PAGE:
The book also goes a long way toward replacing the shopworn Sid-Vicious-inspired stereotype of the punk-as-mindless-ne’er-do-well with an incredibly erudite and socially-conscious model. Take, for instance, the ruminations of Chris Dodd of Bad Breeding, who comes off as a cross between a scholar of Marxism and a character from a Don DeLillo novel when he discusses the future of not just punk but humanity as a whole: “For me, I’ve always seen a return to class analysis as the crucial tenet in pushing for radical deconstructions of the systems and frameworks that purport to govern our lives. This will become ever more apparent as the climate continues to rapidly evaporate and it becomes starkly obvious that our current economic mode runs counter to the existence of life on earth. There’ll be no time for navel gazing or liberal point-scoring when the earth is either ablaze or underwater.”
As the above and many, many other passages of The Scene That Would Not Die suggest, one of Glasper’s strengths as a historian is to let his subjects do the talking. When he does interject, it’s only to provide context so that the bands he’s chronicling can tell their owns stories, or to offer discographies and select-listening lists (including some very helpful URLs at the end of each entry). And while the ease of finding this music certainly signals the end of an era when to be aware of a band like Atterkop meant being neck-deep in a scene of like-minded individuals, the good news is that punk will never die. As unlikely as it may seem that punk can, in Glasper’s words, remain “relevant and meaningful to a risk-averse society in the face of such instant gratification,” the fact that the genre is always moving forward, “never past tense,” means that “as long as someone wants to stand up and ask ‘Why?’ or say ‘No!’ in a loud, angry voice, there will always be a place for this feisty subculture.”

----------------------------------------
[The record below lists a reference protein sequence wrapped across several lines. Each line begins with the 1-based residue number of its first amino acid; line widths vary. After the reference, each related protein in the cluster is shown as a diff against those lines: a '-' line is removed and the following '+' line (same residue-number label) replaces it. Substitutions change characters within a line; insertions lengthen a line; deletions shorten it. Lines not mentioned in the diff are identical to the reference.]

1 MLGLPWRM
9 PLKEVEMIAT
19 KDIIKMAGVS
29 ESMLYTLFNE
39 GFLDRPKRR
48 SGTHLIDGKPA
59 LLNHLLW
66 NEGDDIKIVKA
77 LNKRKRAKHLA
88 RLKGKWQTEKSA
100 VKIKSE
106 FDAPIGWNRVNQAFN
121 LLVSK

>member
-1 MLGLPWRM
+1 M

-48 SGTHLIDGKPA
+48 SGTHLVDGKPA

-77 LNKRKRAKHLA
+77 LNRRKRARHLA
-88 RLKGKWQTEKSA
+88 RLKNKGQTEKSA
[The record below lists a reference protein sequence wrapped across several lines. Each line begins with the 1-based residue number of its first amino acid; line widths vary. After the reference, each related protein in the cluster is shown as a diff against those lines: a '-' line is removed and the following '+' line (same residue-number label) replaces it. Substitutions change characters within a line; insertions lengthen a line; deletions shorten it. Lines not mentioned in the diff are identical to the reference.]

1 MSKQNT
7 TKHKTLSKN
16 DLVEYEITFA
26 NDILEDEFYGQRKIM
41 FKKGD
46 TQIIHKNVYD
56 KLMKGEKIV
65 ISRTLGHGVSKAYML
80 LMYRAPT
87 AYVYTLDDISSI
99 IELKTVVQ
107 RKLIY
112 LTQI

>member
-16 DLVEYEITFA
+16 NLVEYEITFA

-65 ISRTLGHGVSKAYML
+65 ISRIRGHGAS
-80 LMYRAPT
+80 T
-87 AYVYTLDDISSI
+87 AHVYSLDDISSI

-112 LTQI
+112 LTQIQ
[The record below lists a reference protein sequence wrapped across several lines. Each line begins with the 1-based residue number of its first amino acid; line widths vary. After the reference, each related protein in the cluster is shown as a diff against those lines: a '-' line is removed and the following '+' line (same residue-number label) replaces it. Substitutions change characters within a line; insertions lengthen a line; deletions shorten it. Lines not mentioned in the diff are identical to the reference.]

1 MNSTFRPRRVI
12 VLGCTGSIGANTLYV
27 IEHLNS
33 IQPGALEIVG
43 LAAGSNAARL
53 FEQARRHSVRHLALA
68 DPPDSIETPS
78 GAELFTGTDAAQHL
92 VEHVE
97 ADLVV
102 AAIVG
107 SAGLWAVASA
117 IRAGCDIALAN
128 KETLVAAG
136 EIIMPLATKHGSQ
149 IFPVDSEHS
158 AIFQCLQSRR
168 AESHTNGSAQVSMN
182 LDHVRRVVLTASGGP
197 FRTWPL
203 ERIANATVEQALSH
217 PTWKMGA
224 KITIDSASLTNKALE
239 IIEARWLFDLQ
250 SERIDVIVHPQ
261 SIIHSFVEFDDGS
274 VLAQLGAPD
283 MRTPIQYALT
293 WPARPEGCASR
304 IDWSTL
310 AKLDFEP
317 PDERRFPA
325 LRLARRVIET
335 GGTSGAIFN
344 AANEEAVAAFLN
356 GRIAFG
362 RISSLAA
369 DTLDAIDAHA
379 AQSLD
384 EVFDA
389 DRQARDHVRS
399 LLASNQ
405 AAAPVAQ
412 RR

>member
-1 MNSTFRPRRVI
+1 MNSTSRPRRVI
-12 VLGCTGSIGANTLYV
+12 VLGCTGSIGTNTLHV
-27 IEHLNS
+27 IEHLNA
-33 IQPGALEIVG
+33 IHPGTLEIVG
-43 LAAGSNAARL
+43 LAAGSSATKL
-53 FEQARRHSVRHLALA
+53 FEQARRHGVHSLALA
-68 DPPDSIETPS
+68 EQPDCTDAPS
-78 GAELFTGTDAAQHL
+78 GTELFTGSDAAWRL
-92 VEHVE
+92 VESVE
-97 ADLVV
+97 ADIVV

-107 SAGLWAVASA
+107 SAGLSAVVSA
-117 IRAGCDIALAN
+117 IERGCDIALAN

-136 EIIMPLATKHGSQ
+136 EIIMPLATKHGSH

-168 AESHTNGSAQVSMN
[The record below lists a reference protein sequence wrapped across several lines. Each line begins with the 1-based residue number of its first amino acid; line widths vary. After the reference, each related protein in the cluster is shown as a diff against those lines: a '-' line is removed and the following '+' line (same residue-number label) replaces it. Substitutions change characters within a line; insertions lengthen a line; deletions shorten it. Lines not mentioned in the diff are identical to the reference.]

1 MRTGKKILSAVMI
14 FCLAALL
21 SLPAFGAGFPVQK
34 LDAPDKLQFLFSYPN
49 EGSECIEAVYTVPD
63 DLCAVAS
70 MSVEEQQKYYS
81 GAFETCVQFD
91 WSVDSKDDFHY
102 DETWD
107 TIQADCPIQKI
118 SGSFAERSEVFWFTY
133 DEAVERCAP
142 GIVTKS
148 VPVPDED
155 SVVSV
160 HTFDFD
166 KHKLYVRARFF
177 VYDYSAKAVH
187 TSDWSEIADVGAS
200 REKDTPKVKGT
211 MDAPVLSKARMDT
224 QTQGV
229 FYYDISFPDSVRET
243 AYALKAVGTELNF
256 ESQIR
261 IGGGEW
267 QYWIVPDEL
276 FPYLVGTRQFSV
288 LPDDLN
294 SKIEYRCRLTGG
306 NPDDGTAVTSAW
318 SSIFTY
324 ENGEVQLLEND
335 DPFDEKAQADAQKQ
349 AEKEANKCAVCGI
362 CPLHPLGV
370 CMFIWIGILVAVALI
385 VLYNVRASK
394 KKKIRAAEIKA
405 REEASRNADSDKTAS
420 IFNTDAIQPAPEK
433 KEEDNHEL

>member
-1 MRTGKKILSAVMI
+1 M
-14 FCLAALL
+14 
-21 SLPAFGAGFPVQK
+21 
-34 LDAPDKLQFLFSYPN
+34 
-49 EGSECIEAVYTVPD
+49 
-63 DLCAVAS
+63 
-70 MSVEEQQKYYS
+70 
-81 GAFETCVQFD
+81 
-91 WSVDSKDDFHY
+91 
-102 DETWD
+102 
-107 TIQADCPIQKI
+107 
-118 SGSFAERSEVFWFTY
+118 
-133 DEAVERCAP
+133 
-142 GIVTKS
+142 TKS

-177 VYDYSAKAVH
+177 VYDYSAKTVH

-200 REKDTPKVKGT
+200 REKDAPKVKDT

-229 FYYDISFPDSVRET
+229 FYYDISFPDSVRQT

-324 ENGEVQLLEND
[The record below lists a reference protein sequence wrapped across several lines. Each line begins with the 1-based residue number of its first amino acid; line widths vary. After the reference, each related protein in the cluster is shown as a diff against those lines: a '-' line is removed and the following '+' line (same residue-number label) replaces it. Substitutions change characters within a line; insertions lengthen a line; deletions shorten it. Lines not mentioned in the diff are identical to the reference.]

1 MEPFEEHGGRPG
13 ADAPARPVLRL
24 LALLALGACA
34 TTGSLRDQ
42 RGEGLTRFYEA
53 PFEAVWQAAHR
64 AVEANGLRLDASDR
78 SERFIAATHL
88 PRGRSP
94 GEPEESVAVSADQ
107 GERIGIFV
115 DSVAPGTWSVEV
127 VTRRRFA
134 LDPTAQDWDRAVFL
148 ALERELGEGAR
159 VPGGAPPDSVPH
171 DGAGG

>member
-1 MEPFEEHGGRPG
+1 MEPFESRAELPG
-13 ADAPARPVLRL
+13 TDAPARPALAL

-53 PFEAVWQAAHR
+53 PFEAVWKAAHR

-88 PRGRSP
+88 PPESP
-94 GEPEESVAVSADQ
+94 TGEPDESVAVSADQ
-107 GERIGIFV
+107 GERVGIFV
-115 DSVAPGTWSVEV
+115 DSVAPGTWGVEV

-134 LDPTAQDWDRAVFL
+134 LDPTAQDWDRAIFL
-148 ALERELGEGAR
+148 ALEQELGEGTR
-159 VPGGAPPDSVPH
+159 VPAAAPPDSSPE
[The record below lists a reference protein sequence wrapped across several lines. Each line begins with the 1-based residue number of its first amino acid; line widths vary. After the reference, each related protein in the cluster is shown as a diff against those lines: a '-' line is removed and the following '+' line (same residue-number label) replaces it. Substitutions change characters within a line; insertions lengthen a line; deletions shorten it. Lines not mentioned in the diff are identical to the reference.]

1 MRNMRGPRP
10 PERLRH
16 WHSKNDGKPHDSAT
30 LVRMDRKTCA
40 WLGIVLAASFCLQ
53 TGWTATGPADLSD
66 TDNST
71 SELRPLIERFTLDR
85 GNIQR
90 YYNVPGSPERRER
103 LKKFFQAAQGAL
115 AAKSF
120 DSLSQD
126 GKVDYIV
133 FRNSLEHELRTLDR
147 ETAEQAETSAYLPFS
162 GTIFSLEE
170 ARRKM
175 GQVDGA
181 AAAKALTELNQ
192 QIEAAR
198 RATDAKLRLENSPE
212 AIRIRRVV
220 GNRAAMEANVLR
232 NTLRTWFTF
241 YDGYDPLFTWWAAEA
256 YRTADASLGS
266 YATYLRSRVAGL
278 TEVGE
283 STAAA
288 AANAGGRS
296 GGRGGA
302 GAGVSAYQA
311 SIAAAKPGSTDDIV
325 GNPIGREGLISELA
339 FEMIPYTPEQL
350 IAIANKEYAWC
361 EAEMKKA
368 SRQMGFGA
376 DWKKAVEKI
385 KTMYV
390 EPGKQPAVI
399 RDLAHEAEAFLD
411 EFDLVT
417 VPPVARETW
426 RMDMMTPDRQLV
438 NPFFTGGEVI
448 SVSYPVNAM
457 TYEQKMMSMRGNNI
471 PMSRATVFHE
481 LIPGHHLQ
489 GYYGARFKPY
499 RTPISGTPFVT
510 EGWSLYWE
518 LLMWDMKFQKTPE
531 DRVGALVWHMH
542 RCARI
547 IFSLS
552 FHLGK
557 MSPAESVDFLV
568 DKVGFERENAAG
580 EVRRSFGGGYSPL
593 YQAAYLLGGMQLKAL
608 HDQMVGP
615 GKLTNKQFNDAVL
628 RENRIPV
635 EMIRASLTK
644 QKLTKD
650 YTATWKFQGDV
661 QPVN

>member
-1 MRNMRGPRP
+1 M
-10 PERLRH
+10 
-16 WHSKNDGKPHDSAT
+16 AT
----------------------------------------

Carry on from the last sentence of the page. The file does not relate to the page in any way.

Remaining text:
The leaves are falling en-masse, there’s a tiny pear-shaped gourd on my kitchen countertop, and I’m listening to an extremely relaxing ambient music album by Akito Misaki titled 9 Minutes. The album’s ten nine-minute tracks offer a combination of soft electronic drones, the natural sounds of singing birds and running water, and/or slow-bubbling synths. Misaki also makes some interesting textural decisions throughout: chords briefly strain against others in some places to produce a pleasant dissonance while synths fade in and out like elements of an early-morning dream. The album as a whole feels like listening to a 90-minute sunrise. I want to listen a few more times to see what emerges.